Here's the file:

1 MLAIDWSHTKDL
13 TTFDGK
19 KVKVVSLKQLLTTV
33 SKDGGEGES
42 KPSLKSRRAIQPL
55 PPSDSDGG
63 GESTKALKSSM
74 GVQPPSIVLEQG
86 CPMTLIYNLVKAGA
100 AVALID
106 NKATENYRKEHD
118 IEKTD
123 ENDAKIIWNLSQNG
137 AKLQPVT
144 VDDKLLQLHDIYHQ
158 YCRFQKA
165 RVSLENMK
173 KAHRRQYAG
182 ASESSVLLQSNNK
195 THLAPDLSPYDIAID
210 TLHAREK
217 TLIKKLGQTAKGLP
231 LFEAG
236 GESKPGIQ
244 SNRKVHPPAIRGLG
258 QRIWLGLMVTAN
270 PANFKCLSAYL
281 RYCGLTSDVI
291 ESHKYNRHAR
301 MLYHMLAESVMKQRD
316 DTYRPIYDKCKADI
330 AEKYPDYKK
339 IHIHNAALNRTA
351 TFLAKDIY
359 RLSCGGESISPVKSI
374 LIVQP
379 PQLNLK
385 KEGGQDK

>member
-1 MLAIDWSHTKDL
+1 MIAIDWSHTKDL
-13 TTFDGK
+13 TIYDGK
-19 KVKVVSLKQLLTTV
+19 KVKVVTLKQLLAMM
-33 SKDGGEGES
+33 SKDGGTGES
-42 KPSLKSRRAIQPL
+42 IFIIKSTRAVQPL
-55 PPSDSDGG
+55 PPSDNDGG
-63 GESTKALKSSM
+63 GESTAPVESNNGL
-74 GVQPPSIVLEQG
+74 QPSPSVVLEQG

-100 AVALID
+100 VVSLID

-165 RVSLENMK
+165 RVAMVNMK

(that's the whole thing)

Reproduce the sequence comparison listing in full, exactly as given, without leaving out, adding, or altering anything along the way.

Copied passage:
1 MLAIDWSHTKDL
13 TTFDGK
19 KVKVVSLKQLLTTV
33 SKDGGEGES
42 KPSLKSRRAIQPL
55 PPSDSDGG
63 GESTKALKSSM
74 GVQPPSIVLEQG
86 CPMTLIYNLVKAGA
100 AVALID
106 NKATENYRKEHD
118 IEKTD
123 ENDAKIIWNLSQNG
137 AKLQPVT
144 VDDKLLQLHDIYHQ
158 YCRFQKA
165 RVSLENMK
173 KAHRRQYAG
182 ASESSVLLQSNNK
195 THLAPDLSPYDIAID
210 TLHAREK
217 TLIKKLGQTAKGLP
231 LFEAG
236 GESKPGIQ
244 SNRKVHPPAIRGLG
258 QRIWLGLMVTAN
270 PANFKCLSAYL
281 RYCGLTSDVI
291 ESHKYNRHAR
301 MLYHMLAESVMKQRD
316 DTYRPIYDKCKADI
330 AEKYPDYKK
339 IHIHNAALNRTA
351 TFLAKDIY
359 RLSCGGESISPVKSI
374 LIVQP
379 PQLNLK
385 KEGGQDK

>member
-1 MLAIDWSHTKDL
+1 MIAIDWSHTKDL
-13 TTFDGK
+13 TIYDGK
-19 KVKVVSLKQLLTTV
+19 KVKVVTLKQLLAMM
-33 SKDGGEGES
+33 SKDGGTGES
-42 KPSLKSRRAIQPL
+42 IFIIKSTRAVQPL
-55 PPSDSDGG
+55 PPSDNDGG
-63 GESTKALKSSM
+63 GESTAPVESNNGL
-74 GVQPPSIVLEQG
+74 QPSPSVVLEQG

-100 AVALID
+100 VVSLID

-165 RVSLENMK
+165 RVAMVNMK